Chairman Goodlatte will need to decide what legislative actions will come out of the review process: either a comprehensive copyright reform bill, or a more piecemeal approach primarily consisting of targeted measures and technical corrections. Regardless of the route he chooses, both small copyright claims and music licensing are most likely to take the spotlight.
The Copyright Office has recommended that Congress should consider providing new and more efficient processes to enable the resolution of small claims. Moreover, senior House Judiciary Committee staff has expressed support for a small copyright claims remedy.
Specific music licensing legislative efforts that are expected to garner attention include Rep. George Holding’s (R-NC) RESPECT Act (although it is worth noting that Holding has left the Judiciary Committee for the Ways and Means Committee) and Rep. Doug Collin’s (R-GA) Songwriters Equity Act. Rep. Jerold Nadler (D-NY) has indicated that he still wants to introduce his more comprehensive music licensing bill (which will likely include a version of the Performance Rights Act) early this year.
Finally, although Chairman Goodlatte will maintain control of the copyright review, the new Subcommittee Chairman Darrell Issa (R-CA) will still play an important role in that area and, according to press reports, he has already identified one specific area he’d like to reform: online copyright theft and “[getting] all the parties together to effectively drive out” markets that trade in stolen intellectual property. Whether he is envisioning legislation, working to enhance Administration leverage points and/or holding private discussions focusing on marketplace solutions, remains to be seen.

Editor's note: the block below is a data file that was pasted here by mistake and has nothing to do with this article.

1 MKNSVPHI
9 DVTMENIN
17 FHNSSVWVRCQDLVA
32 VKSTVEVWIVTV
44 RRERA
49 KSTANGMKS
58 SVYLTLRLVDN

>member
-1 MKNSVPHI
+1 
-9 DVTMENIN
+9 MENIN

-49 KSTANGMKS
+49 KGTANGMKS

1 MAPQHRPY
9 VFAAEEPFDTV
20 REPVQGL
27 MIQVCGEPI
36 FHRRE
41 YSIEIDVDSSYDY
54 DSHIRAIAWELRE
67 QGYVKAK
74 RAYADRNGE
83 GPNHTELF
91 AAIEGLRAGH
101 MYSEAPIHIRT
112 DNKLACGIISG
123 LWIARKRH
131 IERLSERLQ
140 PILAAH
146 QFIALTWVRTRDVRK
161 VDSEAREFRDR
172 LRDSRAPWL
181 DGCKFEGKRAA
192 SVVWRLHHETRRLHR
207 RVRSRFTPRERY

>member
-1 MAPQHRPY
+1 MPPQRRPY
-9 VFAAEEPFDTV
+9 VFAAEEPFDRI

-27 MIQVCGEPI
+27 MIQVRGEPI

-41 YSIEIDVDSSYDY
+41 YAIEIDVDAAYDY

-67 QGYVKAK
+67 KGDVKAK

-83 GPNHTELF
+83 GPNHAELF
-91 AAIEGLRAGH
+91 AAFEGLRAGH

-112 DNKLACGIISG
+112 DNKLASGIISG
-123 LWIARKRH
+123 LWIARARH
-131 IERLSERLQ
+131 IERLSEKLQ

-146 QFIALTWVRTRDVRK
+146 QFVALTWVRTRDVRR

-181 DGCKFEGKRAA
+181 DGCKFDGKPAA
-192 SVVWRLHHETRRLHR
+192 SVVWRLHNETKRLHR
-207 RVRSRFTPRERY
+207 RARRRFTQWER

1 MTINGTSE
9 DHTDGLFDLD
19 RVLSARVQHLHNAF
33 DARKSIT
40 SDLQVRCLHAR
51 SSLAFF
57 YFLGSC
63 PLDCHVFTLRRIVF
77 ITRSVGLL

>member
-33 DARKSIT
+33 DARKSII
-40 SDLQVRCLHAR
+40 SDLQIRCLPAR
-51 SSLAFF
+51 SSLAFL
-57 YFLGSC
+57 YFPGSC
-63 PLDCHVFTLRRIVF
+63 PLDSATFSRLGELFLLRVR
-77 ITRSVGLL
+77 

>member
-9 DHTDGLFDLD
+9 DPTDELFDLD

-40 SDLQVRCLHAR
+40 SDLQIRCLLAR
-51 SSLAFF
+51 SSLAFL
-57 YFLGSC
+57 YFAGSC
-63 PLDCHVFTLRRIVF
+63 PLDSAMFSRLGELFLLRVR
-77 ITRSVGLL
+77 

b. Copyright Office Modernization
The new IP Subcommittee Chairman Issa is expected to maintain control of the Copyright Office oversight functions. He expressed significant interest in this issue at a Copyright Office modernization hearing in the second half of 2014, and he has been talking with the Copyright Office about ways to make it more useful to stakeholders. His staff has indicated that he thinks the Copyright Office should be modernized before there is broader copyright reform. Several outside stakeholders submitted statements for the record to the Committee agreeing that the Copyright Office needs more control over its budget, additional staffing, and an improved and independent information technology system. Few, if any, of the statements for the record addressed the more complicated issues of whether or exactly how the Copyright Office should be elevated within the Legislative Branch or if it should be moved to the Executive Branch.
c. Patent Litigation Reform
Given that President Barack Obama mentioned patent litigation reform as a priority in his State of the Union address and again in October at a California town hall, and House Speaker Boehner (R-OH) placed “combating abusive patent litigation” on his roadmap for the 114th Congress, patent litigation legislation is an area where Congress and the Administration are expected to attempt to show they can work together. Several other prominent House and Senate leaders have also voiced their intent to legislate on the issue.